As one of the most highly regarded American improvisers of the late twentieth century, Gerre Hancock has left us a wonderful treasure in his book Improvising: How to Master the Art. I remember as an undergraduate student anticipating its release, anxiously waiting to see what this master would put down on paper as the way to learn American improvisation. While there were some smaller volumes (by Jan Bender and Michele Johns), the referential text for improvisation when I was a student was still the Cours Complet D’improvisation a l’orgue by Marcel Dupré. While offering lots of guidance, the Dupré was written for French students who normally have many years of harmony and counterpoint studies either already under their belt or in parallel process which typical American students lack. This makes the Dupré a very challenging place to start for most Americans. Gerre Hancock provides a wonderful bridge for those aspiring to follow the Dupré method but without the advanced theoretical background.
After an introduction where he offers two axioms of the art of improvising – 1)Never stop and 2)Salvation is never more than half a step away – Hancock begins with scales. Beginning with one voice, the student is encourage to make an interesting melody out of an ascending and descending scale. Slowly the texture is increased up to four voices. Numerous examples are given in a multitude of styles, however there is always one voice that is the scale. Whereas Dupré expects a student to practice proper voice leading and keep a strict even rhythm to the scales, Hancock encourages variety. This does not mean rhythmic instability as one of the recommendations at the end of the first chapter is for the student to count the time signature aloud while playing.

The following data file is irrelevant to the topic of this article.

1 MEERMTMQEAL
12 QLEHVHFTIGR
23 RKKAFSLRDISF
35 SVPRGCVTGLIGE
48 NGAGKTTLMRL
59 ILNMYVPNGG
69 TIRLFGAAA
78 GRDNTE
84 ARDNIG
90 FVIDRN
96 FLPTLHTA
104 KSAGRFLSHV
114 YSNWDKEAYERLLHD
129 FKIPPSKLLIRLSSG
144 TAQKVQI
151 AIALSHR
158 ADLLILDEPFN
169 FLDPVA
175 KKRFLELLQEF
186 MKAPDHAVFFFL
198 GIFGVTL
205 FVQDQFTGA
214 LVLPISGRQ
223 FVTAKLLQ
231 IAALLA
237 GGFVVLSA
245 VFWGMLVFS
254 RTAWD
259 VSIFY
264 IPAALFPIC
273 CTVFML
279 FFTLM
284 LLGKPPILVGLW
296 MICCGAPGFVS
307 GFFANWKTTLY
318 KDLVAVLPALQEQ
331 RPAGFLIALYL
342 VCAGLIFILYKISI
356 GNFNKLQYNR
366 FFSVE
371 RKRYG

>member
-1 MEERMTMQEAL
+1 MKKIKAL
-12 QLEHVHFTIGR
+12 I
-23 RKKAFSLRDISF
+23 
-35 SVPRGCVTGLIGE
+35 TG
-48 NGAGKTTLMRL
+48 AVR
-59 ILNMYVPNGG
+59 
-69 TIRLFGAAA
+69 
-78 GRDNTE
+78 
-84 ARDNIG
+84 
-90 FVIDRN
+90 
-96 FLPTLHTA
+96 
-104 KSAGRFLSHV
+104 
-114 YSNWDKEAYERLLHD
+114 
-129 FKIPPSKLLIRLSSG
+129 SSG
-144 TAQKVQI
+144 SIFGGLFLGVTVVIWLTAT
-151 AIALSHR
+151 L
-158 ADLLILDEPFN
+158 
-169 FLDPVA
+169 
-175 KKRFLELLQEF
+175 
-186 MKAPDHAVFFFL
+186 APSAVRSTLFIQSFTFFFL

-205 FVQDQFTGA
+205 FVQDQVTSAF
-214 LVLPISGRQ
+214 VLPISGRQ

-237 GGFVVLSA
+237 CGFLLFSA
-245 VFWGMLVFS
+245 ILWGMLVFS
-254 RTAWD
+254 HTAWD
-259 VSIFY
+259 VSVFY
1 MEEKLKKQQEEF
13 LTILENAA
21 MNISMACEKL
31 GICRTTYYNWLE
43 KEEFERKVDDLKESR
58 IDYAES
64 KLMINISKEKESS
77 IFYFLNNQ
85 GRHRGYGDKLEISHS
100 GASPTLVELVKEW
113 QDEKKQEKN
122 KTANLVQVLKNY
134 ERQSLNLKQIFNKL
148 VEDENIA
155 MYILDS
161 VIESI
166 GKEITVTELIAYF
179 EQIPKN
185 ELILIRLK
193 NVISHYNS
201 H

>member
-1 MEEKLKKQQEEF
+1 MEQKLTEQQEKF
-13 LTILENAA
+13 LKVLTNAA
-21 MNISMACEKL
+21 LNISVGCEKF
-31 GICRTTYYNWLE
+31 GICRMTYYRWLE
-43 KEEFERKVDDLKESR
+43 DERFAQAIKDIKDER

Chapter two moves on into phrases, starting again with only one voice and building up to a four voice texture. Having mastered scales and phrases, the student begins work on transitions in chapter three (“The Interlude”). Chapter four lays the foundation for variations as Hancock leads the student through re-voicing and re-harmonizing hymns. Chapter five (“The Ornamented Hymn”) begins to move the student away from strict statements of the hymn tune, preparing for “The Hymn Prelude” of chapter six where the student is given several forms to combine and apply the work of the previous chapters on phrases, interludes and ornamentation.
Beginning at chapter seven, Hancock moves the student from a given melody to forms that can be used with freer themes, beginning with Song Form, moving through Sonata Form (chapter 8) to Toccata (chapter 9). At chapter 10, he begins to introduce contrapuntal ideas through study of the canon. More complicated imitative structures are studied in chapter 11 (“The Duo and the Trio”) before arriving at the ultimate improvisational achievement- the fugue (chapter 12).
Overall, I find this book to be very logical in the progression through the material covered. While tonal language is implied throughout the course of study, the primary instruction in this book is in coherence through form and thematic development. It can be followed using a very simple or very complex harmonic language, i.e. in whatever language the student is most comfortable. If you are looking for instruction in harmony or a specific style, this is not the place to go, but if you wish to develop your improvisational form, this is an excellent workbook. Each chapter is filled with concrete recommendations for practice. It begins simply enough that anyone with basic music theory knowledge can follow, but it provides enough substance that even those with several years of harmony and counterpoint studies can still follow and learn.
Gerre Hancock was not only a master improviser, but also a master teacher. Improvising: How to Master the Art is indeed a masterwork of improvisation pedagogy and should be in any serious student’s library.